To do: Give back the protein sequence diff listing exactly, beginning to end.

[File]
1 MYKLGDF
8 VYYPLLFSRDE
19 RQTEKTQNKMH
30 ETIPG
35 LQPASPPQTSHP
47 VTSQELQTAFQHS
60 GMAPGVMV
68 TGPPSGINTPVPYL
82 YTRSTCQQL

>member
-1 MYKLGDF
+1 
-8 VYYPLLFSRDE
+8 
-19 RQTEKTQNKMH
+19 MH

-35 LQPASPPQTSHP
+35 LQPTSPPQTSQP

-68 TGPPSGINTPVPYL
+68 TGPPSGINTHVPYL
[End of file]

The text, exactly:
1 MYKLGDF
8 VYYPLLFSRDE
19 RQTEKTQNKMH
30 ETIPG
35 LQPASPPQTSHP
47 VTSQELQTAFQHS
60 GMAPGVMV
68 TGPPSGINTPVPYL
82 YTRSTCQQL

>member
-1 MYKLGDF
+1 
-8 VYYPLLFSRDE
+8 
-19 RQTEKTQNKMH
+19 MH

-35 LQPASPPQTSHP
+35 LQPTSPPQTSQP

-68 TGPPSGINTPVPYL
+68 TGPPSGINTHVPYL